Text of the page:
Saturday, March 2, 2013

Must the Line of Reasoning be Disclosed in the Patent?

Teva Canada Ltd v Novartis AG / imatinib 2013 FC 141, Snider J
            GLEEVEC / imatinib mesylate / 2,093,203

In its Latanoprost decision, 2011 FCA 236, the FCA remarked on the disclosure requirement related to the “line of reasoning” branch of the sound prediction doctrine, suggesting that the line of reasoning must be disclosed in the patent itself, and even that the line of reasoning must be found entirely in the patent [original emphasis]:

[42] The inventor's line of reasoning is nowhere to be found in the disclosure of the '132 patent. When asked where, in the patent, was disclosed the line of reasoning, Dr. Wolff could not point to any excerpt. Dr. Fechtner’s was led to the same conclusion:

Q. Yes. So can you point me in the patent where the inventor say here’s the rational from Point A, one time single use, the tables, to Point B, lifelong chronic use, the claims? Where’s the description of that rational in the patent?
A. I don’t find explicitly what you’re describing.

[43] At the hearing, counsel for Pfizer argued that the line of reasoning was to be found in the studies listed in the "References" section of the patent (Patent '132, at pages 30 and 31). Pfizer also took the position that a POSITA, taking the prior art as a whole, would be able to infer that multiple doses of latanoprost would give the same results as the single dose studies.

[44] This position seems at odds with the concept of disclosure in patent law. In Wellcome AZT, Justice Binnie stated that if utility is not demonstrated at the time of filing, the quid pro quo the applicant offers in exchange for the patent monopoly is a sound prediction of utility (Welcome AZT, at paragraph 70). As the applicant is the one who will benefit from the monopoly, I am of the view that only he, and not the authors or inventors of the prior art, can discharge himself of the obligation of disclosure. Besides, our Court found in Eli Lilly Canada Inc. v. Apotex Inc., 2009 FCA 97, at paragraph 17 that a patent that provides no more disclosure than is available in the prior art does not provide a sound basis for the prediction.

In her imatinib decision, Snider J interpreted this passage as modestly as possible. The FCA went on to say that “Moreover, Pfizer pointed to no evidence on the record supporting its position. None of Pfizer's experts bridged the gap between the single doses studies and the claimed chronic use” [45]. Snider J seized on this, remarking that “In Latanoprost, the Court of Appeal acknowledged that expert evidence relating to the knowledge of the skilled person might bridge the gap between the factual basis disclosed in the patent and the prediction of the inventor” [292]. This is a reasonable alternative reading of Latanoprost; while the FCA, in the paragraphs quoted above, suggested that the line of reasoning had to be found in the patent, it also held that even if it were possible to bring the gap with evidence not in the patent, the patentee in this case had not done so.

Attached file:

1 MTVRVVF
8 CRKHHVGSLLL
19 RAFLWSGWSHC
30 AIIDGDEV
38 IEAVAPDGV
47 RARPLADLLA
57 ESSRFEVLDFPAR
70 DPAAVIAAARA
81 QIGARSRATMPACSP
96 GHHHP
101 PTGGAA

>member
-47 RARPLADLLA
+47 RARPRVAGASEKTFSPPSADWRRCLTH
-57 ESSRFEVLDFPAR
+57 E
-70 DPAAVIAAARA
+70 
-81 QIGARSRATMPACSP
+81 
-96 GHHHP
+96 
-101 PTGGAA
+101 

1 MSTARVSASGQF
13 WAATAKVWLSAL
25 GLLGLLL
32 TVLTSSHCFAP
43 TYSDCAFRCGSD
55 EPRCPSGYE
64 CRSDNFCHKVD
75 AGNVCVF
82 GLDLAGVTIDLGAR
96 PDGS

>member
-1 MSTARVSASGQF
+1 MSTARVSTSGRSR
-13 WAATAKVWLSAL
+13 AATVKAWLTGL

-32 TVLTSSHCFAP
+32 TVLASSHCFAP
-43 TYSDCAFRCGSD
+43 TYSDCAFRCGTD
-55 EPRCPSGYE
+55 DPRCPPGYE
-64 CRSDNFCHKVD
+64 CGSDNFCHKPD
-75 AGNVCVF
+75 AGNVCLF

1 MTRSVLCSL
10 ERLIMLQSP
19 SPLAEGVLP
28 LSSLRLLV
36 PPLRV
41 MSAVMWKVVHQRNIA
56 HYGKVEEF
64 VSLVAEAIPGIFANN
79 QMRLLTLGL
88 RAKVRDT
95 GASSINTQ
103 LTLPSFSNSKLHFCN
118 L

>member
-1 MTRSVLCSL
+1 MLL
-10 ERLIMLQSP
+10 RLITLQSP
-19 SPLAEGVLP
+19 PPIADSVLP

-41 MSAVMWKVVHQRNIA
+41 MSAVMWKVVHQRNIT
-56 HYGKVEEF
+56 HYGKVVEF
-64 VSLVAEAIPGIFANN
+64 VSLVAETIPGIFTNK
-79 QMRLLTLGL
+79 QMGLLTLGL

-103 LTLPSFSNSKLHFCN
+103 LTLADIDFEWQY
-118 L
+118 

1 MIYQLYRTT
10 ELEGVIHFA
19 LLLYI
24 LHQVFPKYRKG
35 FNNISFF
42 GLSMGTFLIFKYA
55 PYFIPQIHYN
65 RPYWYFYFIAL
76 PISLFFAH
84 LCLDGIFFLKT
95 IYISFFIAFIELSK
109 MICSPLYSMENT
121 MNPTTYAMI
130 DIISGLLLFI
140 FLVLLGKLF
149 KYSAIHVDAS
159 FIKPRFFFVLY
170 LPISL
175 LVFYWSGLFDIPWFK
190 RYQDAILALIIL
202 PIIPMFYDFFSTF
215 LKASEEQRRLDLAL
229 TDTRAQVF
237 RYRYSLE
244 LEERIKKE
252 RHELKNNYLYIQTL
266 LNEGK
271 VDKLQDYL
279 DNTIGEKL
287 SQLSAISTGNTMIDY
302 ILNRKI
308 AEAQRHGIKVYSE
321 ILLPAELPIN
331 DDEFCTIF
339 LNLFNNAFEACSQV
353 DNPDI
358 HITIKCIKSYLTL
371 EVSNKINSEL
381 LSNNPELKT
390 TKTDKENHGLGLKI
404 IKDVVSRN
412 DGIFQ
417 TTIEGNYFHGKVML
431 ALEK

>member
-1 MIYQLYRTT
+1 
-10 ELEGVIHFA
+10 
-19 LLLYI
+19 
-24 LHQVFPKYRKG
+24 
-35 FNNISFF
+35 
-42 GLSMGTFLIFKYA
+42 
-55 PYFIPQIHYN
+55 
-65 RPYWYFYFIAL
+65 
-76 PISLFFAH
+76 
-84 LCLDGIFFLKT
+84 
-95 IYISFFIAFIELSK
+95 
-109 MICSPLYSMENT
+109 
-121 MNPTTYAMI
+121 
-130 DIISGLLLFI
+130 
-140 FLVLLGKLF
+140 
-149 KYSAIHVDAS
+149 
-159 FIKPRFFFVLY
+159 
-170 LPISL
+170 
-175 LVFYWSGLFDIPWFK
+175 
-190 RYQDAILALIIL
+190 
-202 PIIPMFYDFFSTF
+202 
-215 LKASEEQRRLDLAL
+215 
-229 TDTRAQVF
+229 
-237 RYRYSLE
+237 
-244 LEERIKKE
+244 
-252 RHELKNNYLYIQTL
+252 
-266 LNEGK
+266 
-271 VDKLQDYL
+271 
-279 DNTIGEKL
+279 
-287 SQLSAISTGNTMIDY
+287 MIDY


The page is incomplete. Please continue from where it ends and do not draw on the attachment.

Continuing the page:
In my view, when faced with these alternatives, Snider J was entirely right to emphasize the potential for gap bridging. The notion that the line of reasoning must be entirely disclosed in the patent itself is absurd, as the facts in imatinib illustrate. It was well known that chronic myeloid leukemia was caused by BCR-ABL kinase, and it was well known that a kinase inhibitor that was selective for BCR-ABL would potentially treat that disease. The breakthrough was in finding a compound that acted as a selective BCR-ABL kinase inhibitor, not in drawing any of the links in the chain of reasoning. The only element of the line of reasoning that had been disclosed was the fact that the tested compounds selectively inhibit ABL kinase, and this is arguably part of the factual basis rather than the line of reasoning [313]. The gap to be bridged amounted to almost the entire line of reasoning. But there is nothing wrong with that. There is no good reason why the disclosure should include a discussion of what was already well-known in the art. It is precisely to avoid the need for such lengthy and redundant disclosure that the law takes the reader of the patent to be a person skilled in the art. It is true that Wellcome / AZT 2002 SCC 77 [70] suggests that there might be a need to disclose the line of reasoning in the patent, but it was no more than a hint, and it was expressly obiter. The common law method of reasoning is to test the principles according to the facts, and because the lower courts see far more patent cases than the SCC, they are in a good position to see when a hint dropped by the SCC makes sense, and when it does not. Similarly, inappropriate hints dropped by the FCA should also be modestly interpreted, as Snider J has done in this case.

(Note that I have previously criticized the FCA Latanoprost decision on the separate point that it construed the promise of the patent without reference to the text of the patent itself.)

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